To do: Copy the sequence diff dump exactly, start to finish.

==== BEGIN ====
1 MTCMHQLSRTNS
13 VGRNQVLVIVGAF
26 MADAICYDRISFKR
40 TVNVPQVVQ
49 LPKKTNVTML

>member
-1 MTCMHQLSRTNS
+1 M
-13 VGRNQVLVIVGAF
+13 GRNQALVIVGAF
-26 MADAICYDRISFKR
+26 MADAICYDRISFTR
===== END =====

1 MTCMHQLSRTNS
13 VGRNQVLVIVGAF
26 MADAICYDRISFKR
40 TVNVPQVVQ
49 LPKKTNVTML

>member
-1 MTCMHQLSRTNS
+1 M
-13 VGRNQVLVIVGAF
+13 GRNQALVIVGAF
-26 MADAICYDRISFKR
+26 MADAICYDRISFTR